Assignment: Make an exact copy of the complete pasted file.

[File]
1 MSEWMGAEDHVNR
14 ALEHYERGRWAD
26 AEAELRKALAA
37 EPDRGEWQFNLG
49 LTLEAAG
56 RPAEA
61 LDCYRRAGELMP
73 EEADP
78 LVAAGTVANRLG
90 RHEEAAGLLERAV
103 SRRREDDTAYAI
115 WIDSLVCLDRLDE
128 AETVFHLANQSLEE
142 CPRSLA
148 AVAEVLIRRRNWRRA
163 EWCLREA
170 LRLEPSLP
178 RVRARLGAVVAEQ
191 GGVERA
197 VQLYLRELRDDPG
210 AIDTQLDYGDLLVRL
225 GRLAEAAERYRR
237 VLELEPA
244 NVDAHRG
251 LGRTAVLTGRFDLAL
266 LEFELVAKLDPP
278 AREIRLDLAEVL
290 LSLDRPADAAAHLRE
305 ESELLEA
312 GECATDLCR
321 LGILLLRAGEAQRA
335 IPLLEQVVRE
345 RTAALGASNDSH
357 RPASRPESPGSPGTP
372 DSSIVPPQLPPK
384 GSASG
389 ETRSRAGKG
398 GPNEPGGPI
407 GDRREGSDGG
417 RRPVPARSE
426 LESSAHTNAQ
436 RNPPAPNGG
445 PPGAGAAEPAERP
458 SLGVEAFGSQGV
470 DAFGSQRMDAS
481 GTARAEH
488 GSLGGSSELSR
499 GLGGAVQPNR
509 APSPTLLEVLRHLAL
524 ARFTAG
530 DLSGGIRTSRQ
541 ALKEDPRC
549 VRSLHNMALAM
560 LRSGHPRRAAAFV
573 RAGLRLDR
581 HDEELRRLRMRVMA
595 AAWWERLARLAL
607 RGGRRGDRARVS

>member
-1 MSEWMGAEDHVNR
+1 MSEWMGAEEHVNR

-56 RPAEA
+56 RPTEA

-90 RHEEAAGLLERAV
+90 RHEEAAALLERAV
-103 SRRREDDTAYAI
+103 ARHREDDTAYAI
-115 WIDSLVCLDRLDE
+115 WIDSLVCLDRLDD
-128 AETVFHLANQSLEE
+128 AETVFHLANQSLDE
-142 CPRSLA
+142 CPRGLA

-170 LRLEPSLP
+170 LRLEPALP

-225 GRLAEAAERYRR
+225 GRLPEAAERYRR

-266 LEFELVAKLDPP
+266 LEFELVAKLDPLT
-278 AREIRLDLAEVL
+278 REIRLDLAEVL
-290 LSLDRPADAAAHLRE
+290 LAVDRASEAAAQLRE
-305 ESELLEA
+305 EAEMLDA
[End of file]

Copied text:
1 MSEWMGAEDHVNR
14 ALEHYERGRWAD
26 AEAELRKALAA
37 EPDRGEWQFNLG
49 LTLEAAG
56 RPAEA
61 LDCYRRAGELMP
73 EEADP
78 LVAAGTVANRLG
90 RHEEAAGLLERAV
103 SRRREDDTAYAI
115 WIDSLVCLDRLDE
128 AETVFHLANQSLEE
142 CPRSLA
148 AVAEVLIRRRNWRRA
163 EWCLREA
170 LRLEPSLP
178 RVRARLGAVVAEQ
191 GGVERA
197 VQLYLRELRDDPG
210 AIDTQLDYGDLLVRL
225 GRLAEAAERYRR
237 VLELEPA
244 NVDAHRG
251 LGRTAVLTGRFDLAL
266 LEFELVAKLDPP
278 AREIRLDLAEVL
290 LSLDRPADAAAHLRE
305 ESELLEA
312 GECATDLCR
321 LGILLLRAGEAQRA
335 IPLLEQVVRE
345 RTAALGASNDSH
357 RPASRPESPGSPGTP
372 DSSIVPPQLPPK
384 GSASG
389 ETRSRAGKG
398 GPNEPGGPI
407 GDRREGSDGG
417 RRPVPARSE
426 LESSAHTNAQ
436 RNPPAPNGG
445 PPGAGAAEPAERP
458 SLGVEAFGSQGV
470 DAFGSQRMDAS
481 GTARAEH
488 GSLGGSSELSR
499 GLGGAVQPNR
509 APSPTLLEVLRHLAL
524 ARFTAG
530 DLSGGIRTSRQ
541 ALKEDPRC
549 VRSLHNMALAM
560 LRSGHPRRAAAFV
573 RAGLRLDR
581 HDEELRRLRMRVMA
595 AAWWERLARLAL
607 RGGRRGDRARVS

>member
-1 MSEWMGAEDHVNR
+1 MSEWMGAEEHVNR

-56 RPAEA
+56 RPTEA

-90 RHEEAAGLLERAV
+90 RHEEAAALLERAV
-103 SRRREDDTAYAI
+103 ARHREDDTAYAI
-115 WIDSLVCLDRLDE
+115 WIDSLVCLDRLDD
-128 AETVFHLANQSLEE
+128 AETVFHLANQSLDE
-142 CPRSLA
+142 CPRGLA

-170 LRLEPSLP
+170 LRLEPALP

-225 GRLAEAAERYRR
+225 GRLPEAAERYRR

-266 LEFELVAKLDPP
+266 LEFELVAKLDPLT
-278 AREIRLDLAEVL
+278 REIRLDLAEVL
-290 LSLDRPADAAAHLRE
+290 LAVDRASEAAAQLRE
-305 ESELLEA
+305 EAEMLDA